When the son of a good friend of mine was around 6 or 7, his mom used to find him walking slowly around the yard with a certain look on his face. “Petey,” she’d ask “what are you doing?” “Oh,” he’d answered, a bit startled as if coming out of a trance, “this is my ‘thinking around’ time. I really need my ‘thinking around’ time.” That phrase always stuck with me over the years….how wise Pete was to know at such a young age that “downtime” is critical to wellbeing.
We all need thinking around time – just to wander and allow ideas to gestate.
Now, I’m a list maker. I use tools like the Action Method and Google to organize my to-do list. My family chuckles at my checklists, which can be found in my purse, on my desk and odd places, like under the bed. Productivity matters, right? And that organizational discipline works for me, for the most part, but being a slave to it can also squeeze out my thinking around time.
This week, I had a restless feeling—I just wasn’t being productive! Only a week earlier I had tackled and conquered a difficult project, writing an in-depth case study that involved the content of more than ten interviews, organized the remainder of my summer projects, and followed through on several important deadlines. I got to mark an entire column those oh-so-satisfying checks on my to-do list. So why couldn’t I seem to focus this week? Each day, I’d start with the best of intentions, but end up getting lost in the black hole of email or playing with my new iPad, or allowing myself to jump unproductively from task to task, finishing only a part of each one. (And my rule is you cannot check off an item unless it is finished.) It was frustrating.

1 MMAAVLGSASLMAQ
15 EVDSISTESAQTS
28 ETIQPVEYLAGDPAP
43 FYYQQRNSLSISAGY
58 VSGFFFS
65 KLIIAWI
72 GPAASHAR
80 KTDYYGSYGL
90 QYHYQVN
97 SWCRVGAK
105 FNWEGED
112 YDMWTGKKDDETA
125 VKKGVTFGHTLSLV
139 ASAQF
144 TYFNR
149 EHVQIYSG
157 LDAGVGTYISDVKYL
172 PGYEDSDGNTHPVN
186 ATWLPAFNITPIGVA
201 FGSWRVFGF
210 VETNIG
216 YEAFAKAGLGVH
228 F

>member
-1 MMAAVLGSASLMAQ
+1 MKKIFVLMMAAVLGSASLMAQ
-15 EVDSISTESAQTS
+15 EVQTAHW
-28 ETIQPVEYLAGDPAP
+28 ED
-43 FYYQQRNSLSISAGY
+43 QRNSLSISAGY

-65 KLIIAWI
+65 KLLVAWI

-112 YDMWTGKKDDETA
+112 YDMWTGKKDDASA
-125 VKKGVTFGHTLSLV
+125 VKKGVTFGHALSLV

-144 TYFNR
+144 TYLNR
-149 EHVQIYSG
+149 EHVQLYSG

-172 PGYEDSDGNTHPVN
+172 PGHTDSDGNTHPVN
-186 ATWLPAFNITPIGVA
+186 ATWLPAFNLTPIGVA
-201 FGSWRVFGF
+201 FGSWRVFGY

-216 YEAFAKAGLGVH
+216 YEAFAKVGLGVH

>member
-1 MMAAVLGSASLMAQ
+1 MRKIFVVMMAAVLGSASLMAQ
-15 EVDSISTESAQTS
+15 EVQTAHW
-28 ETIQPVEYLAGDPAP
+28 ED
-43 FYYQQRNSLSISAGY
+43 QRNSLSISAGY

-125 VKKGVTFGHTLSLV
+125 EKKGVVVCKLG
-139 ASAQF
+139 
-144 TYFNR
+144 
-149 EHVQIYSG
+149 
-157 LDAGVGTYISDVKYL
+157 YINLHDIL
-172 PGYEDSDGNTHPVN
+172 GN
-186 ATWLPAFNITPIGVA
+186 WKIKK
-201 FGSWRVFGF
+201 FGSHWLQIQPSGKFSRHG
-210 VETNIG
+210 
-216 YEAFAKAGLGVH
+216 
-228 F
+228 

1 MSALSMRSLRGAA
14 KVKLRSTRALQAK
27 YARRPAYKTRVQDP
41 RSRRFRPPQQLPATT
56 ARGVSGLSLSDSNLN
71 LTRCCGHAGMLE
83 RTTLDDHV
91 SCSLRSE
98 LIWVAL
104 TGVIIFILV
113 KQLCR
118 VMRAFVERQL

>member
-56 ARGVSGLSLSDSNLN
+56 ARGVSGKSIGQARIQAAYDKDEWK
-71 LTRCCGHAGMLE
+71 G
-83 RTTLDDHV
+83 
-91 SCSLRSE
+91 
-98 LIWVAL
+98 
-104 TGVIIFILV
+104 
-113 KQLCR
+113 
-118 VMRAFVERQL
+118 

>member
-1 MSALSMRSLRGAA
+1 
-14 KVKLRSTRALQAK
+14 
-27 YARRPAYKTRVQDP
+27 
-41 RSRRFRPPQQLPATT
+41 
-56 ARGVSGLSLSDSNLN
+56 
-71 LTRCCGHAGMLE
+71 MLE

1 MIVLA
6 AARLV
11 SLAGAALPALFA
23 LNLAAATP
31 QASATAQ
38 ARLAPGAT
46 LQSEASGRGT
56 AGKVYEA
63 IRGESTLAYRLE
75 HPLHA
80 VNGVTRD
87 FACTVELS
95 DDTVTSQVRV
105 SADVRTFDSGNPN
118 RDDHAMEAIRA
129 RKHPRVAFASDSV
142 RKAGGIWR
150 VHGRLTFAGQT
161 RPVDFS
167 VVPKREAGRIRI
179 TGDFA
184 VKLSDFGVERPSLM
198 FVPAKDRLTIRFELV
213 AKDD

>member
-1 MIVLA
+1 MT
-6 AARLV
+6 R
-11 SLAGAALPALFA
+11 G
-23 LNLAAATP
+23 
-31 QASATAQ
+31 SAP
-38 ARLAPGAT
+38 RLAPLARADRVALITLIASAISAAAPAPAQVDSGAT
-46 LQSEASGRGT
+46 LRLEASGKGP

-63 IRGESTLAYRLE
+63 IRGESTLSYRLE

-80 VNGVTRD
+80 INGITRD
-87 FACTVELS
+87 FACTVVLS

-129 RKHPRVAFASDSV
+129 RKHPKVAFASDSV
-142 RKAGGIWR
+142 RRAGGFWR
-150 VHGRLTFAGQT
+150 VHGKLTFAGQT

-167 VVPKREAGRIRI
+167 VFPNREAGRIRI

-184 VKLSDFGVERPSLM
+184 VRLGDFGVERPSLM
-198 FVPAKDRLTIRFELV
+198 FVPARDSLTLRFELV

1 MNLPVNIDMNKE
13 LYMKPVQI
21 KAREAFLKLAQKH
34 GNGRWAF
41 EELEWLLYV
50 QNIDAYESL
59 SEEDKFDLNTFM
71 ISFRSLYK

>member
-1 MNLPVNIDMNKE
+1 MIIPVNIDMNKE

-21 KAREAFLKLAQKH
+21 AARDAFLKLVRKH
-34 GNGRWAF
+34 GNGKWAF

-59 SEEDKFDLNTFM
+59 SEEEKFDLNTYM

Turned out I really needed some thinking around time. At one point, I stomped out of the house in frustration, deciding if I wasn’t making progress on that blasted list, at least I should get some exercise. Puffing along on my walk, my brain slowly began to relax a bit, and I found my mind wandering, turning over ideas and thoughts in random, un-list-like ways. In the middle of this disorganized, chaotic, storm of thinking, I had a BIG IDEA. THE BIG IDEA itself (more on that in a later blog) is not as important as how it came to me.
My lesson learned was: worklife is a mix of thinking around time and executing on the good idea. This is what Caroline Baillie calls the “optimal tension zone” – where you are just engaged enough to come up with a good idea, but now so task-oriented that it blocks your creativity. And, she adds, the optimal tension zone is different for each person.
Now of course, to make something of that BIG IDEA, I’ll need to start a few checklists and work my way through them, but for now, thanks, Petey, for reminding me to always preserve my thinking around time.